cylinder(r=2, h=30)

First-class Negative Space (Holes)

OpenSCAD requires you to be very careful with the order in which you add or subtract objects. SolidPython’s hole() function makes this process easier.

Consider making a joint where two pipes come together. In OpenSCAD you need to make two cylinders, union them, then make two smaller cylinders, union them, then subtract the smaller from the larger.

Using hole(), you can make a pipe, specify that its center should remain open, and then add two pipes together knowing that the central void area will stay empty no matter what other objects are added to that structure.


outer = cylinder(r=pipe_od, h=seg_length)
inner = cylinder(r=pipe_id, h=seg_length)
pipe_a = outer - hole()(inner)

Once you’ve made something a hole, eventually you’ll want to put something, like a bolt, into it. To do this, we need to specify that there’s a given ‘part’ with a hole and that other parts may occupy the space in that hole. This is done with the part() function.

See solid/examples/ for the complete picture.


OpenSCAD has a special variable, $t, that can be used to animate motion. SolidPython can do this, too, using the special function scad_render_animated_file().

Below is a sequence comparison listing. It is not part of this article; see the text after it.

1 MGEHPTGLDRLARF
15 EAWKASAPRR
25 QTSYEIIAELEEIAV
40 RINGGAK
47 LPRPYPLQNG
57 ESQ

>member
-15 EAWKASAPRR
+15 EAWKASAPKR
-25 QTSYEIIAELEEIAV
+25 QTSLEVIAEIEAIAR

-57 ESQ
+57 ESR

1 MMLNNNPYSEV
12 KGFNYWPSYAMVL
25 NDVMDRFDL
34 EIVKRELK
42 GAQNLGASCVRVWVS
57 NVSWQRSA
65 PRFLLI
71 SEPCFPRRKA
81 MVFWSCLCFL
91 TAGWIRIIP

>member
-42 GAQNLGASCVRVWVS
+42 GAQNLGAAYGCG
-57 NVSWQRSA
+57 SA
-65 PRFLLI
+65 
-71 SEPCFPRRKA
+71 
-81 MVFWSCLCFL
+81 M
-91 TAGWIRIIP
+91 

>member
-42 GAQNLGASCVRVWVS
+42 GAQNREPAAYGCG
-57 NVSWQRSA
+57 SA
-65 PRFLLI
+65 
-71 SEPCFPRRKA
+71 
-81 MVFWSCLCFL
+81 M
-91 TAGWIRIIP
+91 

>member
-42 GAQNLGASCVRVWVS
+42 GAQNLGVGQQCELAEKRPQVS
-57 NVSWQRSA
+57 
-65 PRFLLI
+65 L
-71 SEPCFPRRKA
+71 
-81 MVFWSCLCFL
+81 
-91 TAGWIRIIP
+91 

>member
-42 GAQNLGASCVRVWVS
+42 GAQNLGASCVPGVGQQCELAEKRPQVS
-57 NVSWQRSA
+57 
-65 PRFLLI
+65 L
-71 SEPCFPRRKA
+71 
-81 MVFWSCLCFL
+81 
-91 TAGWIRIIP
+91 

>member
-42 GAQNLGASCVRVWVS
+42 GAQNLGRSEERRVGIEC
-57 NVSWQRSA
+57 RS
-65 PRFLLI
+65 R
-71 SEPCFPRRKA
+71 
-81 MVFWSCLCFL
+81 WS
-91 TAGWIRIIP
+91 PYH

See solid/examples/ for more details.


SolidPython includes a number of useful functions in solid/ Currently these include:

Directions: (up, down, left, right, forward, back) for arranging things:


seems a lot clearer to me than:

translate( [0,0,10])(
I took this from someone’s SCAD work and have lost track of the original author.
My apologies.


I’ve found this useful for fillets and rounds.

arc(rad=10, start_degrees=90, end_degrees=210)

draws an arc of radius 10 counterclockwise from 90 to 210 degrees.

arc_inverted(rad=10, start_degrees=0, end_degrees=90)

draws the portion of a 10x10 square NOT in a 90 degree circle of radius 10. This is the shape you need to add to make fillets or remove to make rounds.

Extrude Along Path